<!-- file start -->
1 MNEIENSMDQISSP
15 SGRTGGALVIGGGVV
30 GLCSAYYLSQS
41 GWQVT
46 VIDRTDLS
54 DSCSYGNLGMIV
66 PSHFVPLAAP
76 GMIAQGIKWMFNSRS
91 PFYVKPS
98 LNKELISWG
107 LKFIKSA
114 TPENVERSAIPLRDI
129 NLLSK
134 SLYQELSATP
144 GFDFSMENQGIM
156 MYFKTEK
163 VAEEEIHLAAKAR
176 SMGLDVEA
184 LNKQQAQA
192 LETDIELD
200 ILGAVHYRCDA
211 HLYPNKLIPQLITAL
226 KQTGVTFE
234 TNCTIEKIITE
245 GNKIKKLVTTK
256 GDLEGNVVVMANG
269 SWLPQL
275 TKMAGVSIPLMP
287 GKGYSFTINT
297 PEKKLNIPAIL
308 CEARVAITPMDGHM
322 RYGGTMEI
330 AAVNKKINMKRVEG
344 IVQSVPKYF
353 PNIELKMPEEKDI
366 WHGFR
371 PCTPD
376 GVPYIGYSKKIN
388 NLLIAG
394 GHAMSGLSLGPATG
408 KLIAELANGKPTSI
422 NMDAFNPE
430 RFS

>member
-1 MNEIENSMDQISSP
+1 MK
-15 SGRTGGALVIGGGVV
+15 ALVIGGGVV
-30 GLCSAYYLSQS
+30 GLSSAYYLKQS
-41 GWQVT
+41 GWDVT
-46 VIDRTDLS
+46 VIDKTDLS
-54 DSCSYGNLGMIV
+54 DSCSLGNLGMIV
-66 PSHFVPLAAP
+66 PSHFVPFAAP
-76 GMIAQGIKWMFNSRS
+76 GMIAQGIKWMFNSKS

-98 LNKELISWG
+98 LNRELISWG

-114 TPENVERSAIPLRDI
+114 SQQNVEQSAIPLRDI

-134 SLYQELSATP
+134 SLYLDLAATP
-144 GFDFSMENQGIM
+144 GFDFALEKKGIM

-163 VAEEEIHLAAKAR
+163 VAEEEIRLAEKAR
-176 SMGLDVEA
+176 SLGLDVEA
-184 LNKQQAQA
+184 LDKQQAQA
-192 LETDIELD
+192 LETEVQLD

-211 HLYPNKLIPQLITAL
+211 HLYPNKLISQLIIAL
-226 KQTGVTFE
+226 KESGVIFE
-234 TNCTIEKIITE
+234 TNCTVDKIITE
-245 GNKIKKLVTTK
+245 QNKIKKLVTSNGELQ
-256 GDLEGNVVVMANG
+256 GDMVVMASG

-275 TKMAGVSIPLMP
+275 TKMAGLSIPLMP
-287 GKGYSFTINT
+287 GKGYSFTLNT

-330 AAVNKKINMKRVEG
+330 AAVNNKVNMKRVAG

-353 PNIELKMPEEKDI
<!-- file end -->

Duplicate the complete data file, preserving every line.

1 MNEIENSMDQISSP
15 SGRTGGALVIGGGVV
30 GLCSAYYLSQS
41 GWQVT
46 VIDRTDLS
54 DSCSYGNLGMIV
66 PSHFVPLAAP
76 GMIAQGIKWMFNSRS
91 PFYVKPS
98 LNKELISWG
107 LKFIKSA
114 TPENVERSAIPLRDI
129 NLLSK
134 SLYQELSATP
144 GFDFSMENQGIM
156 MYFKTEK
163 VAEEEIHLAAKAR
176 SMGLDVEA
184 LNKQQAQA
192 LETDIELD
200 ILGAVHYRCDA
211 HLYPNKLIPQLITAL
226 KQTGVTFE
234 TNCTIEKIITE
245 GNKIKKLVTTK
256 GDLEGNVVVMANG
269 SWLPQL
275 TKMAGVSIPLMP
287 GKGYSFTINT
297 PEKKLNIPAIL
308 CEARVAITPMDGHM
322 RYGGTMEI
330 AAVNKKINMKRVEG
344 IVQSVPKYF
353 PNIELKMPEEKDI
366 WHGFR
371 PCTPD
376 GVPYIGYSKKIN
388 NLLIAG
394 GHAMSGLSLGPATG
408 KLIAELANGKPTSI
422 NMDAFNPE
430 RFS

>member
-1 MNEIENSMDQISSP
+1 MK
-15 SGRTGGALVIGGGVV
+15 ALVIGGGVV
-30 GLCSAYYLSQS
+30 GLSSAYYLKQS
-41 GWQVT
+41 GWDVT
-46 VIDRTDLS
+46 VIDKTDLS
-54 DSCSYGNLGMIV
+54 DSCSLGNLGMIV
-66 PSHFVPLAAP
+66 PSHFVPFAAP
-76 GMIAQGIKWMFNSRS
+76 GMIAQGIKWMFNSKS

-98 LNKELISWG
+98 LNRELISWG

-114 TPENVERSAIPLRDI
+114 SQQNVEQSAIPLRDI

-134 SLYQELSATP
+134 SLYLDLAATP
-144 GFDFSMENQGIM
+144 GFDFALEKKGIM

-163 VAEEEIHLAAKAR
+163 VAEEEIRLAEKAR
-176 SMGLDVEA
+176 SLGLDVEA
-184 LNKQQAQA
+184 LDKQQAQA
-192 LETDIELD
+192 LETEVQLD

-211 HLYPNKLIPQLITAL
+211 HLYPNKLISQLIIAL
-226 KQTGVTFE
+226 KESGVIFE
-234 TNCTIEKIITE
+234 TNCTVDKIITE
-245 GNKIKKLVTTK
+245 QNKIKKLVTSNGELQ
-256 GDLEGNVVVMANG
+256 GDMVVMASG

-275 TKMAGVSIPLMP
+275 TKMAGLSIPLMP
-287 GKGYSFTINT
+287 GKGYSFTLNT

-330 AAVNKKINMKRVEG
+330 AAVNNKVNMKRVAG

-353 PNIELKMPEEKDI